I agree with most of the reviewers the book was well written and narrated. But I found myself genuinely NOT liking the characters.
Author and narrator both did a great job. I loved the character in both his youth and as a crotchety old man.
I loved this author when reading the books. But the narrator is very difficult to listen to. My children for whom I selected the book, could not follow the story and soon lost interest.
This is the most amazing book I have listened to to date. The book on its own is a masterpiece of storytelling and prose. And the narrator's voice lends it the final touches. If you haven't already, try A Thousand Splendid Suns. I don't know if I have ever had the pleasure of being enraptured by two great books in two months time. But the two together are amazing.
I learned so much from this book. But it wasn't enjoyable. It isn't particularly well organized. Perhaps it would be better to read it.
This book will haunt you. While you aren't listening you will be thinking about the characters. When you are listening you will be greedy with each minute and hate when the book ends. It is just a special book, that blooms inside you as the characters come alive. Different from Hossein's first book, told through the eyes of women. I may just have to listen to it again.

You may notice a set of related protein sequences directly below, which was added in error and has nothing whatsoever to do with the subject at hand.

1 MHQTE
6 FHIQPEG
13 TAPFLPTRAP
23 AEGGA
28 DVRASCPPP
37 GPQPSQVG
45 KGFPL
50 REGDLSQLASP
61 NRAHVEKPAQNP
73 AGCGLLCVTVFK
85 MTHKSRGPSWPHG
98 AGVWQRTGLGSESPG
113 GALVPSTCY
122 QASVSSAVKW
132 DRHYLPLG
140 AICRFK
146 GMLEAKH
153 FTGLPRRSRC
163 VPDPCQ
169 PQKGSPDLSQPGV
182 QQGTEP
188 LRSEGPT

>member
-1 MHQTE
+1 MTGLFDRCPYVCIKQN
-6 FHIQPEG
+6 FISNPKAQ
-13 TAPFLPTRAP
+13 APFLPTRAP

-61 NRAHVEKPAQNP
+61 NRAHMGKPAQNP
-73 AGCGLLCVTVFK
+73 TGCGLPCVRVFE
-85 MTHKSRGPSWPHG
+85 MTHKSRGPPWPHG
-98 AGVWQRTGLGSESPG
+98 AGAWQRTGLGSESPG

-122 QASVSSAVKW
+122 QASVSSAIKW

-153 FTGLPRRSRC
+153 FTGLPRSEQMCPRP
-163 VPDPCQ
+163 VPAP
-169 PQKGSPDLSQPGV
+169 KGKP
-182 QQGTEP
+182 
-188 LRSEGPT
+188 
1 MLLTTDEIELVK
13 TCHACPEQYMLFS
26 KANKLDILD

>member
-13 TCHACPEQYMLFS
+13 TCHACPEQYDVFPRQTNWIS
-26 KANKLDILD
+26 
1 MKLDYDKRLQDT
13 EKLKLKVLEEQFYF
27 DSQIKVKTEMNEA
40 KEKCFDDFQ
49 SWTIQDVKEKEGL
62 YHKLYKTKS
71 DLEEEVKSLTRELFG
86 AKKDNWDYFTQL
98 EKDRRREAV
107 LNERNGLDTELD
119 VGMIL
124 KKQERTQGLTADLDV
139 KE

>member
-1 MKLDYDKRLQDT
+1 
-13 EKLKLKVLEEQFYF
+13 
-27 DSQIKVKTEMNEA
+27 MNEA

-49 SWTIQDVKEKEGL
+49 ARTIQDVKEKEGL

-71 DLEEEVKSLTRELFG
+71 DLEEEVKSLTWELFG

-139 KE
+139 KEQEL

While virulently anti-Bush, and tainted with his own legacy of pork spending, Byrd does a great job of walking you through recent history from a Senatorial perspective. At the same time he brings to the forefront lessons forgotten from our civics classes, how the Legislative and Executive branches of government were intended to work, and how we are losing that through our own neglect, vote pandering of candidates, special interests, and power grabbing at the executive level that is not just laid at the feet of Bush 43. The only reason this is not a 5 star book is Byrd's sometimes hyperbolic attacks on GWB.
While long, this book is so well organized and thoroughly researched I never felt overwhelmed by its length. Unlike the other reviewer I don't think B. Bradley spent an overt amount of time bashing Bush. What he did do was give a brilliant overview of the history (3rd section) of the Republican party both good and bad. He talks about the overall politcal process and where it has worked and where it has gone astray from both partys' perspectives. But in the end this book is not about political parties. It is about us, Americans, our future. Having listened to it, I now want a hard copy for my shelves. It is just a great book.
Some books just lend themselves to listening. Liberating Paris is just such a book. Laugh out loud funny - it is doubly so through the narrator's use of accent and inflection. The characters were multi dimensional, their weaknesses and moments of nobility clearly visible. You cannot help but love and weep for each one of them. Weeks later I can summon up some of the quotes and chuckle to myself or shake my head. I just loved this book.
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